Die Löwen began playing in the Grünwalder stadium, built in 1911, and played there until 1972 when the Olympics came to Munich. The stadium has a capacity of just over 10,000 and still exists today, although only youth teams and Bayern Munich’s female team currently play there.

The fact that they share a stadium with Bayern has always been rather controversial, and 1860 are in fact currently looking for other places to play their matches in the future. As they are the only professional clubs in the city, there has long been a rivalry between the two clubs in Munich, however due to the chasm in quality, it has not been as fierce as you might think. In the next part I will be focusing on the history of this rivalry and how the city of Munich feels today about these two clubs.

The Sacking of Darko Milanic

32 Days. That is how long Leeds United’s most recent manager lasted in charge of the club. After just 6 winless games, Darko Milanic was sacked on Saturday evening by their ruthless owner Massimo Cellino. His spell makes Brian Clough’s time in charge (44 days) look like a Sir Alex Ferguson-style reign as he becomes the latest casualty at the Championship side, where former caretaker Neil Redfearn will take over permanently. Milanic’s predecessor David Hockaday managed just 6 games (2 wins and 4 defeats), before caretaker boss Redfearn took over and won 3 of his 4 games in charge but was not given the job full-time. It has to be asked, what on earth is going on at Leeds United?

At the centre of all this stands the owner Massimo Cellino, the 58-year old entrepreneur and former owner of Cagliari. He was known to be merciless while at the Italian club, and sacked 36 managers in just 22 years, earning himself the nickname  Il mangiatore di direttore, “The Manager Eater.” This culture of short-termism has travelled with him, but Leeds fans will hope Redfearn is given time and the resources to improve the club’s position in the league, where they currently sit 18th and are precariously just 5 points off the relegation zone.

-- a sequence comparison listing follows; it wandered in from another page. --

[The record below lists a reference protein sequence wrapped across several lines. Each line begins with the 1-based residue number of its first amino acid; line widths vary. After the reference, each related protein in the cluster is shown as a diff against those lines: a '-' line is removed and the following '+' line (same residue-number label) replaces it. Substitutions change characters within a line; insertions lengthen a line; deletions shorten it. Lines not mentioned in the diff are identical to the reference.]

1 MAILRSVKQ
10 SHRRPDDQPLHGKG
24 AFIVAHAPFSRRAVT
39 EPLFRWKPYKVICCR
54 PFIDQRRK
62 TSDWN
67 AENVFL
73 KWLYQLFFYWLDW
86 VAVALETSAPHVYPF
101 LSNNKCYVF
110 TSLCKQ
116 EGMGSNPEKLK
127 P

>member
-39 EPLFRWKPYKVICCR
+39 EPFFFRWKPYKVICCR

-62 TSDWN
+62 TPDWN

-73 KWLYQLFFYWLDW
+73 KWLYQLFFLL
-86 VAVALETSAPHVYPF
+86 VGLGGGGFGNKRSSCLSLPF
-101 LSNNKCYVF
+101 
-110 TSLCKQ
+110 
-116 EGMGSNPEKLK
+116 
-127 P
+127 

Just hours before Milanic was given his marching orders, Cellino actually defended his manager’s position in a press-conference before producing a not-unusual turnaround (Cellino has history in this respect). Leeds United’s first ever non-British or Irish manager had a dismal time in charge, but to think that 32 days is enough for someone to implement their ideas and have a great influence on a side is nigh on ludicrous. The Championship team may have scored just 4 goals in their 6 games under the Slovenian, but they did manage 3 draws and it is hard to put the club’s problems at the foot of the former international. 2 of the 3 losses came by just a one-goal margin, while his side conceded 8 goals in his time. Justifying the sacking is a hard task. Most football fans would agree that the least a boss can be given is a transfer window to buy players who they themselves want and who fit their system and sadly Milanic has been denied this opportunity.